47. Frank Richard Lloyd
  48. George Frank
  49. George Oswell Lloyd
  50. George Withers Edwards
  51. George Withers Edwards, Esq.
  52. George Withers, Esq.
  53. Hannah Baker
  54. Hannah Bill
  55. Hannah Bill
  56. Hannah Edwards
  57. Hannah Frank
  58. Hannah Frank
  59. Hannah Henrietta Bill
  60. Hannah Henriette Edwards
  61. Hannah Page
  62. Hannah Whitfield
  63. Harriot Edmunds
  64. Herbert Withers Edwards
  65. Jane Bill
  66. Jane Bill
  67. Jane Bill
  68. Jane Bill
  69. Jane Edmunds
  70. Jane Edwards
  71. Jane Parrock
  72. Jane Pugh
  73. Jane Withers
  74. Jeffrey Withers
  75. John Arthur Edwards
  76. John Bill
  77. John Bill
  78. John Bill
  79. John Bill
  80. John Bill, Esq.
  81. John Charles Frank
  82. John Downes
  83. John Edmunds
  84. John Edwards
  85. John Edwards
  86. John Edwards
  87. John Edwards
  88. John Shaw
  89. John Withers
  90. John Withers
  91. John Withers
  92. John Withers Edwards
  93. Joseph Withers
  94. Joseph Withers Edwards
  95. Kate Kirby
  96. Leslie Cureton Edwards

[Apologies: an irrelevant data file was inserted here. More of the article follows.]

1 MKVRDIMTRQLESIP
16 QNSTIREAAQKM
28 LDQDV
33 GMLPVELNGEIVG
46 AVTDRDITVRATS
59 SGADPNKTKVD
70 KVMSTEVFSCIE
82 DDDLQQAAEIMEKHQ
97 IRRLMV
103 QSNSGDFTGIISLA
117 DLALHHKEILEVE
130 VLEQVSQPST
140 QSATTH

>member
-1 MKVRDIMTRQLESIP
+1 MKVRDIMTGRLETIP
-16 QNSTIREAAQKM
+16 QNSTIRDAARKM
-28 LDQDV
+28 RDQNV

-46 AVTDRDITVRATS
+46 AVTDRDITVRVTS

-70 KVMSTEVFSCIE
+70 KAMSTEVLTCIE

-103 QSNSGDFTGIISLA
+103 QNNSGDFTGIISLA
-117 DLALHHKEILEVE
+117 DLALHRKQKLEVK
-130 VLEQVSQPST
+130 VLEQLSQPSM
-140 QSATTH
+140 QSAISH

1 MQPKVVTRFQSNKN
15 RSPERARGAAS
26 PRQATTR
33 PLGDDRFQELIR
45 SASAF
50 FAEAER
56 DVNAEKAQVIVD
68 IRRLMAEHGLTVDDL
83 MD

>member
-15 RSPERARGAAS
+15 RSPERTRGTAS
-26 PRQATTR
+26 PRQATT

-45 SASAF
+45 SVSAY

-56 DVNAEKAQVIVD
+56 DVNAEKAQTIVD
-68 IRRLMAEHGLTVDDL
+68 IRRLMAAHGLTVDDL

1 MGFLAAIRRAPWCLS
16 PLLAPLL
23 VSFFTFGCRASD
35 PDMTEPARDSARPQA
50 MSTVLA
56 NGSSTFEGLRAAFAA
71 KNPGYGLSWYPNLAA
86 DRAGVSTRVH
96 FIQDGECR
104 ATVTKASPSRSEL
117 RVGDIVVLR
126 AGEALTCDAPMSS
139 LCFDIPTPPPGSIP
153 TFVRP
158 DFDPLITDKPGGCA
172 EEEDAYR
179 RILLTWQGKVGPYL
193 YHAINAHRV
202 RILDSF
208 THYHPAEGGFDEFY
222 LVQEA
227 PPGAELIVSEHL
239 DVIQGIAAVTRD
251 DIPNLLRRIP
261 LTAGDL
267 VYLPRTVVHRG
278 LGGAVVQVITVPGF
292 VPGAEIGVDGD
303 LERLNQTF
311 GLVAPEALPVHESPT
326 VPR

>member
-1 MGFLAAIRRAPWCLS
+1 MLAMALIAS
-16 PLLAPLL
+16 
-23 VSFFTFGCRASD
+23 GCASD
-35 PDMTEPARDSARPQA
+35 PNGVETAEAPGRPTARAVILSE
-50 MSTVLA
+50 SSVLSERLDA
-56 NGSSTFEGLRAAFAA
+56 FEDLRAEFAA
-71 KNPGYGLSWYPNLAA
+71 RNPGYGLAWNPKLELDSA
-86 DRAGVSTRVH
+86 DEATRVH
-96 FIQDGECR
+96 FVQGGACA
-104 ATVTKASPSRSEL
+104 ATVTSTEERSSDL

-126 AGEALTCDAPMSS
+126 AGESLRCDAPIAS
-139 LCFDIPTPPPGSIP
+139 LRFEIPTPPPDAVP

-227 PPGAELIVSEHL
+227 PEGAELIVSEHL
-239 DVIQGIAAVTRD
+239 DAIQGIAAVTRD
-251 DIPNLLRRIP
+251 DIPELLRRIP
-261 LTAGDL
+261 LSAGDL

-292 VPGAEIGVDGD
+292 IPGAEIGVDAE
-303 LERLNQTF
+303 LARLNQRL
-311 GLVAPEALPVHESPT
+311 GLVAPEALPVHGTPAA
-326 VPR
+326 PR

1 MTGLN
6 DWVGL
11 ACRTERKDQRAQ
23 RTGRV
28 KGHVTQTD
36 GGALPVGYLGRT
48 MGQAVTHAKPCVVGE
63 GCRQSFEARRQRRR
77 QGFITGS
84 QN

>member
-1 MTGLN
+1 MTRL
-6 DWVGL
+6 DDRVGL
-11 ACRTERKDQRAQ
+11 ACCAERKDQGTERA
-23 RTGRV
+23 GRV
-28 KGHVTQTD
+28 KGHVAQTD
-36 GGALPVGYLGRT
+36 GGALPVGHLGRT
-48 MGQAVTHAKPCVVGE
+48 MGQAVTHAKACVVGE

97. Margaret Bill
  98. Margaret Edwards
  99. Margaret Edwards
  100. Margaret Frank
  101. Margaret Trevor Humphreys
  102. Margaret Williams
  103. Maria Edmunds
  104. Martha Frank
  105. Martha Withers
  106. Mary
  107. Mary Ann Hopkins
  108. Mary Basnett
  109. Mary Bill
  110. Mary Bill
  111. Mary Bill
  112. Mary Bill
  113. Mary Bill
  114. Mary Edwards
  115. Mary Edwards
  116. Mary Elizabeth Edwards
  117. Mary Ellen Edwards
  118. Mary Humphreys
  119. Mary Withers
  120. Mary Withers
  121. Nora Hammond
  122. Richard Bill
  123. Richard Edwards, Esq.
  124. Richard Vaughan
  125. Robert Edward Shaw
  126. Roger Bill
  127. Roger Bill
  128. Samuel Bill
  129. Samuel Edmunds
  130. Samuel Lawrence
  131. Samuel Thomas
  132. Sarah Bill
  133. Sarah Edmunds
  134. Sarah Frank
  135. Sarah Maria Edwards
  136. Sarah Maria Lloyd
  137. Sarah Thomas
  138. [Thomas] Bill
  139. Thomas Bill
  140. Thomas Bill
  141. Thomas Bill
  142. Thomas Bill
  143. Thomas Bill
  144. Thomas Bill
  145. Thomas Bill
  146. ^Thomas Byll
  147. Thomas Edmunds
  148. Thomas Gittins
  149. Thomas Humphreys
  150. Thomas Hurleston
  151. Thomas Lloyd
  152. Thomas Pugh
  153. Thomas Roberts
  154. Thomas Whitfield
  155. Thomas Wilkinson
  156. Thomas Withers
  157. William Bill
  158. William Bill
  159. William Bill
  160. William Downes
  161. William Downes
  162. William Edwards
  163. William Edwards
  164. William Thomas
  165. William Withers
  166. William Withers
  167. William Withers Lloyd